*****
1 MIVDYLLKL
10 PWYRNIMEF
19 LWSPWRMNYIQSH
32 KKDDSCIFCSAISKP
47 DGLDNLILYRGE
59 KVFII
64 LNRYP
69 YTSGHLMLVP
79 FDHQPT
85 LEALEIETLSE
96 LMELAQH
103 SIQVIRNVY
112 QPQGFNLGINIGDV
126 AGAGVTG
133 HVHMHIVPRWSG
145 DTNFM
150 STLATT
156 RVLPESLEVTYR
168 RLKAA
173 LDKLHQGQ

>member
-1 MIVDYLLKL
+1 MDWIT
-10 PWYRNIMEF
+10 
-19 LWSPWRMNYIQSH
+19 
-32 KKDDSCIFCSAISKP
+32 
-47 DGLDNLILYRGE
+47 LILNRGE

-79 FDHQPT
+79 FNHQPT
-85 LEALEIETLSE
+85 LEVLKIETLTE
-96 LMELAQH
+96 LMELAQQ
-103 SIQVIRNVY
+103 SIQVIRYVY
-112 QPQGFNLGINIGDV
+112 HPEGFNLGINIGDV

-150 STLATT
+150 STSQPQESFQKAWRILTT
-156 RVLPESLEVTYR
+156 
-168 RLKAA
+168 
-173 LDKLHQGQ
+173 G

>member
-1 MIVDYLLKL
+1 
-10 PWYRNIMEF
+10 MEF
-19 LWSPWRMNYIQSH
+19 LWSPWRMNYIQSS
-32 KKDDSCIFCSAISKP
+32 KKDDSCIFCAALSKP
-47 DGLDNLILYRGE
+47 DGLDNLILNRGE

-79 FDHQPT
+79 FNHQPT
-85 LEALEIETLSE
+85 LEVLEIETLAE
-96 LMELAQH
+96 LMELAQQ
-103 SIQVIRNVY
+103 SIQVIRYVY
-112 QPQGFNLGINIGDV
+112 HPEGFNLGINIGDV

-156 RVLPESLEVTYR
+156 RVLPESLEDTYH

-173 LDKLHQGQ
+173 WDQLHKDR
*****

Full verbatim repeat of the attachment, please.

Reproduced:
1 MIVDYLLKL
10 PWYRNIMEF
19 LWSPWRMNYIQSH
32 KKDDSCIFCSAISKP
47 DGLDNLILYRGE
59 KVFII
64 LNRYP
69 YTSGHLMLVP
79 FDHQPT
85 LEALEIETLSE
96 LMELAQH
103 SIQVIRNVY
112 QPQGFNLGINIGDV
126 AGAGVTG
133 HVHMHIVPRWSG
145 DTNFM
150 STLATT
156 RVLPESLEVTYR
168 RLKAA
173 LDKLHQGQ

>member
-1 MIVDYLLKL
+1 MDWIT
-10 PWYRNIMEF
+10 
-19 LWSPWRMNYIQSH
+19 
-32 KKDDSCIFCSAISKP
+32 
-47 DGLDNLILYRGE
+47 LILNRGE

-79 FDHQPT
+79 FNHQPT
-85 LEALEIETLSE
+85 LEVLKIETLTE
-96 LMELAQH
+96 LMELAQQ
-103 SIQVIRNVY
+103 SIQVIRYVY
-112 QPQGFNLGINIGDV
+112 HPEGFNLGINIGDV

-150 STLATT
+150 STSQPQESFQKAWRILTT
-156 RVLPESLEVTYR
+156 
-168 RLKAA
+168 
-173 LDKLHQGQ
+173 G

>member
-1 MIVDYLLKL
+1 
-10 PWYRNIMEF
+10 MEF
-19 LWSPWRMNYIQSH
+19 LWSPWRMNYIQSS
-32 KKDDSCIFCSAISKP
+32 KKDDSCIFCAALSKP
-47 DGLDNLILYRGE
+47 DGLDNLILNRGE

-79 FDHQPT
+79 FNHQPT
-85 LEALEIETLSE
+85 LEVLEIETLAE
-96 LMELAQH
+96 LMELAQQ
-103 SIQVIRNVY
+103 SIQVIRYVY
-112 QPQGFNLGINIGDV
+112 HPEGFNLGINIGDV

-156 RVLPESLEVTYR
+156 RVLPESLEDTYH

-173 LDKLHQGQ
+173 WDQLHKDR